֎ Finding friends: So like I said it can be pretty tough to find new friends. I was lucky as my boyfriend introduced me to a ton of his friends and they all welcomed me nicely. I also looked in a german Facebook group for some germans and created a girl’s group that now meets at least once a week for dinner. So I guess it depends on you and how hard you are trying to find friends. To me, everyone was very welcoming and I love how passionate and warm-hearted my Chilean friends welcomed me.
֎ The love aspect: Two things have been pretty weird to me. First of all, couples don´t live together until they are married, which means that it is totally normal for a 27-year-old-one to still live at home and let your parents or maid do everything.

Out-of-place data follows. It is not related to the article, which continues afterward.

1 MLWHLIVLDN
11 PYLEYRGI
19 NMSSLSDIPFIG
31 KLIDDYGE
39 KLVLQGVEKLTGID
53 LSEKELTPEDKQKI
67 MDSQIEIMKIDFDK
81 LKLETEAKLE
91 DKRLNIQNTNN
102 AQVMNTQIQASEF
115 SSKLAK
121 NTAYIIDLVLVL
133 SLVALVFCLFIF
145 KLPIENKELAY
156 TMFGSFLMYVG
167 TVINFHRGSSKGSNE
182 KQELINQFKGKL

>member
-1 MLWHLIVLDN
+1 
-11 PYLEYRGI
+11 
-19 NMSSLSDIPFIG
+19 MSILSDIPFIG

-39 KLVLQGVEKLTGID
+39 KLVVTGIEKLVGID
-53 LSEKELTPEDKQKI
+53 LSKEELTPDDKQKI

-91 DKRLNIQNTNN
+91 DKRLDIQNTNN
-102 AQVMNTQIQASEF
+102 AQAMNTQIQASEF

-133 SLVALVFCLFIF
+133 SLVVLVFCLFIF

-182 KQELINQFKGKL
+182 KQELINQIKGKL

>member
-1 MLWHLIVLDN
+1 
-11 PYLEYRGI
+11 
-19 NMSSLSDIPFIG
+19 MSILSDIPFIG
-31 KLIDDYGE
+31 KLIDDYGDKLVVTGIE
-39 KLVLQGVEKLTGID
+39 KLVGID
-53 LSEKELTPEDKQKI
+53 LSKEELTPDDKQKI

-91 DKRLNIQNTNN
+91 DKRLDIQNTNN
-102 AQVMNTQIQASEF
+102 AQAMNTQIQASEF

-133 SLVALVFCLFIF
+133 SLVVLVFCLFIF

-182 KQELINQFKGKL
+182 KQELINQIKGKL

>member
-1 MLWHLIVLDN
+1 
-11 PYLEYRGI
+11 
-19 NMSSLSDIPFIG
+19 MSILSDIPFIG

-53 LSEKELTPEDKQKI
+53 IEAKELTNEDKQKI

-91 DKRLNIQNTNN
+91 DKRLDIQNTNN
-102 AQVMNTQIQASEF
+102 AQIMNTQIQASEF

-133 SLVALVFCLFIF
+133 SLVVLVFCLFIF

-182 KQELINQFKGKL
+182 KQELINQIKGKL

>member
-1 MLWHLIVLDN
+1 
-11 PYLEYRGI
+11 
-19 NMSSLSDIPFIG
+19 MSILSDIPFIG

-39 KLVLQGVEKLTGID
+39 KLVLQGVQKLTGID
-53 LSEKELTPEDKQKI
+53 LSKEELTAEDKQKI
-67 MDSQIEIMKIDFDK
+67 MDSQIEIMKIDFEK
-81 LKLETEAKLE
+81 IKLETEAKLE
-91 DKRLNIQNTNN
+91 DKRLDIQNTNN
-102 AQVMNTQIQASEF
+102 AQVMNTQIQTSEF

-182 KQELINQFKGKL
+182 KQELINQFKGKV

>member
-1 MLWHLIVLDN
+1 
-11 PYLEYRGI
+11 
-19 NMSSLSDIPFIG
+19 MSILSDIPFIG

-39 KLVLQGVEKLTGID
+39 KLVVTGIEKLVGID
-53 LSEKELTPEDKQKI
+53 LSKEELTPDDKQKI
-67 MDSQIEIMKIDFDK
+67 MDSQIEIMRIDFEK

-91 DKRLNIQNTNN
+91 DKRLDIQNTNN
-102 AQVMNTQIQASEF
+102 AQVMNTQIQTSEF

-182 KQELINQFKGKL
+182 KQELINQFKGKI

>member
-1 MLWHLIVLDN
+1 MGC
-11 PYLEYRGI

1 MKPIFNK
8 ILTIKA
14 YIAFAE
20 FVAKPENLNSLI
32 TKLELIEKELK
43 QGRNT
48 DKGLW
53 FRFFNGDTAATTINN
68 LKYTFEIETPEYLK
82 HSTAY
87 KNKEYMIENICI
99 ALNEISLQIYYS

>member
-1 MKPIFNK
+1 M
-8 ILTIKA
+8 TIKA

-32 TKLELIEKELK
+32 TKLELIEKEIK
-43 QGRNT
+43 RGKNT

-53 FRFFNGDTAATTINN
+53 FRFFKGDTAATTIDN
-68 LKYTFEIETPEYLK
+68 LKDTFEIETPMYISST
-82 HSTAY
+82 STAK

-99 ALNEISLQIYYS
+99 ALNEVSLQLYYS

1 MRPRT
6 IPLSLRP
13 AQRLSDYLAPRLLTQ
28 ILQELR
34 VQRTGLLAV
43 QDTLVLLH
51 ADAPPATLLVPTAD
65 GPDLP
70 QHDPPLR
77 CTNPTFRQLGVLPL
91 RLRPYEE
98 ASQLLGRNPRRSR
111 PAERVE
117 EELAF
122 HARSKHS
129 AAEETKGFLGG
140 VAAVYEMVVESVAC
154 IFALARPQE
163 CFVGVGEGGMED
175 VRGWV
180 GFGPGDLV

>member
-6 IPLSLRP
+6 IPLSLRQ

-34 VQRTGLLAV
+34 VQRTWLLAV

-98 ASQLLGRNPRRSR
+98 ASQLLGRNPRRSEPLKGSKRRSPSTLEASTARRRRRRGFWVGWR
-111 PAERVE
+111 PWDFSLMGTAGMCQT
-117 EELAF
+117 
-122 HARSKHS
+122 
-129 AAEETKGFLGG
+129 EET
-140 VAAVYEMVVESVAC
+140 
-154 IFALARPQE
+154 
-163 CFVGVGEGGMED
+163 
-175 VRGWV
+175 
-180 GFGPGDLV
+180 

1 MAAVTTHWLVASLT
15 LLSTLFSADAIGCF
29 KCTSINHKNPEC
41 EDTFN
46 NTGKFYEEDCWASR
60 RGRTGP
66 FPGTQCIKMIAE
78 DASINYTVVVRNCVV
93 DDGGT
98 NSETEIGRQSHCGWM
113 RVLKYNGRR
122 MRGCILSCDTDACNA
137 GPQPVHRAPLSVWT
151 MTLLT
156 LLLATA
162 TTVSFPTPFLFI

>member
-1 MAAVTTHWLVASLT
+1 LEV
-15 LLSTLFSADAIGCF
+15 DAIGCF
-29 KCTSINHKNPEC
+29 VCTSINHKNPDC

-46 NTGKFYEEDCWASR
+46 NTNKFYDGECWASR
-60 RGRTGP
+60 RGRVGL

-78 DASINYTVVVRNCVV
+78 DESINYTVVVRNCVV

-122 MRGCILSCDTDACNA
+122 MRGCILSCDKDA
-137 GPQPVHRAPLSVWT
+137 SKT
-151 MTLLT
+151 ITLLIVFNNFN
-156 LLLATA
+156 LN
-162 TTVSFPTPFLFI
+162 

֎ The question: The second thing that always surprises me is how often people ask you when you will get married. I always found it so weird when I saw this in American movies because no one would ever do that in Germany, especially not random people from the street. But whenever I´m going to a party or dinner with my boyfriend people ask the marriage question even though we are just a couple for 1,5 years and still have lots of time.Who would have thought that there are so many differences between life in Chile and Germany? Klick um zu Tweeten
M O R E D I FF E R E N C E S